Behind the scenes with Josephine County Sheriff Deputy part two

, Written by Kassi Nelson, Posted: Tue, April 29 2014 at 4:42 PM, Updated: Tue, April 29 2014 at 10:26 PM

Josephine County, Ore. -- Tasked with the impossible, the Josephine County Sheriff's Department has two deputies covering an area bigger than the state of Rhode Island.

Deputy Travis Snyder has been with the department for 15 years. He said he's never seen it struggle so much. Morale is down, workload is up, and there's just not enough patrols to serve the community the way they wish they could.

When he started 15 years ago 27 deputies worked 24 hours a day seven days a week. But now because of dwindling federal timber funds the two deputies struggle to keep up.

"From Wolf Creek down to the California border, that's a lot of area to cover," Snyder said.

A lot of area to cover, and a lot of people to protect. Josephine County has 83,000 residents, forcing the department to prioritize their responses. Some are forced to wait up to two weeks for a response. Others don't get a response at all.

"We want to help everybody and answer every call, but there's not enough time in the day for all that," said Snyder.

According to Snyder, their first priority is protecting human life. Everything else falls second. And with an overhwelming amount of calls coming in Oregon State Police have stepped in to pick up some of the slack.

"I can't imagine what it would be like if OSP wasn't handling those calls," Snyder said.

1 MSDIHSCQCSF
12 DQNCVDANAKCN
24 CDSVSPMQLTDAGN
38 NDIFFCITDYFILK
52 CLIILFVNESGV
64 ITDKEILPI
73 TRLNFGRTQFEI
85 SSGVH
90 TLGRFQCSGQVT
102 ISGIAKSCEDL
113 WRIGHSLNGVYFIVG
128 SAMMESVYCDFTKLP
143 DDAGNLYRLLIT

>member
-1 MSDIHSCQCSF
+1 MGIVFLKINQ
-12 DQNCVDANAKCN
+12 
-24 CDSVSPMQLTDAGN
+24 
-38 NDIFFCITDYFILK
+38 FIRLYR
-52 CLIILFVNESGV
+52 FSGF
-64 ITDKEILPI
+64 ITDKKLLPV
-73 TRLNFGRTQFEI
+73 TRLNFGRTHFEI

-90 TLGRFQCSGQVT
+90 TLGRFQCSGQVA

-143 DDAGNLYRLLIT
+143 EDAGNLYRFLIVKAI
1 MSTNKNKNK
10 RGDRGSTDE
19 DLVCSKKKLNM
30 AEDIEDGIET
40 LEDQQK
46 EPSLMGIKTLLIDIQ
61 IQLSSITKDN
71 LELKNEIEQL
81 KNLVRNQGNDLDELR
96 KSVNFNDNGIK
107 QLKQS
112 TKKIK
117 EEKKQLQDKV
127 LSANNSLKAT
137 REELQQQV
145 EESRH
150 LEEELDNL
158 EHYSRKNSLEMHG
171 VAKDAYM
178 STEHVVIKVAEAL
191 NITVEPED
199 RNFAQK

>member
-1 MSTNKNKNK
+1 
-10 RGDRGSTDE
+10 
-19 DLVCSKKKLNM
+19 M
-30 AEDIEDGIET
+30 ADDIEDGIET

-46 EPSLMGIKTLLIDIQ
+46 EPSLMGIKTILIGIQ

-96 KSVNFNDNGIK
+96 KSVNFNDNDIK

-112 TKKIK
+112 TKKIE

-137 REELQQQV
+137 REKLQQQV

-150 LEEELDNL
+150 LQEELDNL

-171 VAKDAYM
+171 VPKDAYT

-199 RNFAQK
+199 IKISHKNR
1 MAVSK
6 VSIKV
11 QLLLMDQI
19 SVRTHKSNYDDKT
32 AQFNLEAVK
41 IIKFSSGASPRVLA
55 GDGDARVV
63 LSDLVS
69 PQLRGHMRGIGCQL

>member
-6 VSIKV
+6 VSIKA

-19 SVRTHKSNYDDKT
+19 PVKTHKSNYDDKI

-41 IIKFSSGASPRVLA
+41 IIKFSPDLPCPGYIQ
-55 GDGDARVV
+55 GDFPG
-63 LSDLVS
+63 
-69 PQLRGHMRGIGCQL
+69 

The Sheriff's Department is also moving towards having volunteer crime scene investigators work smaller cases, like property crimes to free up resources. Something Snyder thinks is a good idea. 

"Anything the Sheriff's Office can do to offer service to the community the better," he said.

Snyder said when he is able to respond to calls people are thankful, even if they do make comments about the delayed response times.

"It's just the reality at this point," he said.

With a to-do list that has seemingly no end he doesn't have time to dwell on the negative.

"This job has never been what I consider easy. The people that do this job, we're here because we care," he said.

And although the deputy isn't satisfied with the level of service the department is able to provide, that won't stop him from doing his best with the resources he's given.

 

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About the Author

Kassi Nelson

NBC5 News reporter Kassi Nelson was born and raised in Nebraska. She graduated from the journalism school at University of Nebraska Lincoln where she studied broadcasting.

She also studied philosophy in the Czech Republic. Kassi has visited nine other countries including Sochi, Russia, where she reported on the preparations for the 2014 Olympic Games.

She loves skiing and live concerts!

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